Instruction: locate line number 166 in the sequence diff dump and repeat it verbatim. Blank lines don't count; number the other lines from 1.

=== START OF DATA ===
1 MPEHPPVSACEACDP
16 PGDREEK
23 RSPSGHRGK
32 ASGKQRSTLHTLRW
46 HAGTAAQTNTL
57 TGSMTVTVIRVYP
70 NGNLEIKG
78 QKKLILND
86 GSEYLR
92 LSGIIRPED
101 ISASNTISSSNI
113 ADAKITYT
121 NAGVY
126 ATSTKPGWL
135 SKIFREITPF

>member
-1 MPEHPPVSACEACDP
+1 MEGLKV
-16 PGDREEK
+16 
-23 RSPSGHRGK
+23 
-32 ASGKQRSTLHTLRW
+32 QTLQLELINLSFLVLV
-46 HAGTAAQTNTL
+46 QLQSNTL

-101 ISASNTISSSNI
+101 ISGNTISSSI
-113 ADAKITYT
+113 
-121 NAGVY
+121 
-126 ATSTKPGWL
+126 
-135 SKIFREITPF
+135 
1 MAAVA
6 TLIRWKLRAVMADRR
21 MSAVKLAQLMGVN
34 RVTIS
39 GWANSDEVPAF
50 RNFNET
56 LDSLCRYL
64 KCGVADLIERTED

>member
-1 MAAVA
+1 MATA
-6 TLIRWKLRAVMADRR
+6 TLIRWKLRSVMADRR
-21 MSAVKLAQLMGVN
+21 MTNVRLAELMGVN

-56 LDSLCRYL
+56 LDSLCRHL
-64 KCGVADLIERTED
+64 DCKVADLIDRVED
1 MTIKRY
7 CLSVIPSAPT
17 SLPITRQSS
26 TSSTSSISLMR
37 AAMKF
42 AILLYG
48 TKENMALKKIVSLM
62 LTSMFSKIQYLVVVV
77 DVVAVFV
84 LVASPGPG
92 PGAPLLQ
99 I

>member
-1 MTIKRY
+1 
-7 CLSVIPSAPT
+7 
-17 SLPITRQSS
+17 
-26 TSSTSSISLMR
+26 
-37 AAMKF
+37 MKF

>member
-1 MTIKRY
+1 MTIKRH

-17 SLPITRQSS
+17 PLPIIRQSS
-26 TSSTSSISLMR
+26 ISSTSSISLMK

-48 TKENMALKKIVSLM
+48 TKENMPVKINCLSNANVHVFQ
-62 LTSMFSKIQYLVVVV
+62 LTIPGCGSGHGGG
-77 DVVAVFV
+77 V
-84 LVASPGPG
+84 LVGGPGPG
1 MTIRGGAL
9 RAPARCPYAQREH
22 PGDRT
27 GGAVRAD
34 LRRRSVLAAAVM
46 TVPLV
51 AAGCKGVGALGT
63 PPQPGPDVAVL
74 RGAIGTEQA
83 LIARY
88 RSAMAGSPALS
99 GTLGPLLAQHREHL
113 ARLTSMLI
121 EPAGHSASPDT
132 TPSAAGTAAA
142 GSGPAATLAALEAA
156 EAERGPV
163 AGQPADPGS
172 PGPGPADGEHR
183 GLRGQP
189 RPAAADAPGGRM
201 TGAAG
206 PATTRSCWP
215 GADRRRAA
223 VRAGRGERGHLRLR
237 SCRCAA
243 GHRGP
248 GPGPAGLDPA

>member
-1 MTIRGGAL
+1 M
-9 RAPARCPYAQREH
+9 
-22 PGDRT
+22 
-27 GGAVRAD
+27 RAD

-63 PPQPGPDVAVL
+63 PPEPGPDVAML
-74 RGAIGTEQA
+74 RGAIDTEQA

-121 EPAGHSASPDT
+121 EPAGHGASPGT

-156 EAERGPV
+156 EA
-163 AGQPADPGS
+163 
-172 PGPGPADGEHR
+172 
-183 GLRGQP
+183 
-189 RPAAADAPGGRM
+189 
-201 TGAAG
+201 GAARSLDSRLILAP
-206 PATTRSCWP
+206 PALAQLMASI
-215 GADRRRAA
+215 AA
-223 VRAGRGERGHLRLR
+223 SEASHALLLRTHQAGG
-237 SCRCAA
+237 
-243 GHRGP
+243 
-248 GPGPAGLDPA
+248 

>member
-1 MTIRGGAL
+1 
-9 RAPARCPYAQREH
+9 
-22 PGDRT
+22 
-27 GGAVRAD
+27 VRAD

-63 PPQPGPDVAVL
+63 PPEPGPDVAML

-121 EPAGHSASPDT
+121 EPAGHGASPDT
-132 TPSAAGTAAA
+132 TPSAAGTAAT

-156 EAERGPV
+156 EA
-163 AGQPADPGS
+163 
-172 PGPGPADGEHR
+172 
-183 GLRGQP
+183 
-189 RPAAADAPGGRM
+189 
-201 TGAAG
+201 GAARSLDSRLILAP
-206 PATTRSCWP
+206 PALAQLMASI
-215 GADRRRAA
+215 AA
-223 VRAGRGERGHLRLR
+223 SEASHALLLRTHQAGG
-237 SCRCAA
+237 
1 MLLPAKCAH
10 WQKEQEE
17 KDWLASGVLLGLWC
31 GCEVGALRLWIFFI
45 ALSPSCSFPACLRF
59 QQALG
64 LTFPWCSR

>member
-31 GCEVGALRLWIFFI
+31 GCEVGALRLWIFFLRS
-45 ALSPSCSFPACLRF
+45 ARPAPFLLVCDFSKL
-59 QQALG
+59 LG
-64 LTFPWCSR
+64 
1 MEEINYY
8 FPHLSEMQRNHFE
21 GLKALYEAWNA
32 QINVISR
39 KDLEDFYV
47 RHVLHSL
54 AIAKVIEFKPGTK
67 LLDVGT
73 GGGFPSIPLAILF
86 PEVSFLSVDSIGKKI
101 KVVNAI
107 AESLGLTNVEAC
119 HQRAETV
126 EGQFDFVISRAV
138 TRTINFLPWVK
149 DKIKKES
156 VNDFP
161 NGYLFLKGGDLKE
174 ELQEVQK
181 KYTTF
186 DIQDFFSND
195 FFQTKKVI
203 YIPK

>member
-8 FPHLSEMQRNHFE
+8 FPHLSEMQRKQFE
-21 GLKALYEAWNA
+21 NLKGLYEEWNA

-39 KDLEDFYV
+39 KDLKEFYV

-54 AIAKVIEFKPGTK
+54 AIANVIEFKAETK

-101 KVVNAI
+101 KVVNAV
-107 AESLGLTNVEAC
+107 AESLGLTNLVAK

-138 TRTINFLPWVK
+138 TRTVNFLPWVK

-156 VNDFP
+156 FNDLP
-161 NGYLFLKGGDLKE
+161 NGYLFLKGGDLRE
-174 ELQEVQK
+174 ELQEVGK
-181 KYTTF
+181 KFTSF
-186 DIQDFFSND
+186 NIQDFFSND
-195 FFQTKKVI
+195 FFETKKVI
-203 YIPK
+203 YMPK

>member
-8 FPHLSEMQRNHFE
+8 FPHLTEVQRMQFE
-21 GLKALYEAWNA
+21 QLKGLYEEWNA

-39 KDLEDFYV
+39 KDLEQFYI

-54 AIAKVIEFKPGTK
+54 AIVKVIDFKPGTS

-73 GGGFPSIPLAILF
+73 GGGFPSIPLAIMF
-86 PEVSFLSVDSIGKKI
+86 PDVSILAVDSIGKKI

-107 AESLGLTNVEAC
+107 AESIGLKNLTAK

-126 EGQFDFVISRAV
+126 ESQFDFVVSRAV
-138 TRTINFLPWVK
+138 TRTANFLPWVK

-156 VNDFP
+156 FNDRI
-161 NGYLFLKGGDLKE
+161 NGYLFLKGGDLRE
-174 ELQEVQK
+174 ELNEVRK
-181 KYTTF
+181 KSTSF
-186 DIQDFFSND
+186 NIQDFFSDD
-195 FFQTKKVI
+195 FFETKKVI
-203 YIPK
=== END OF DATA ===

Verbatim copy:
-22 PGDRT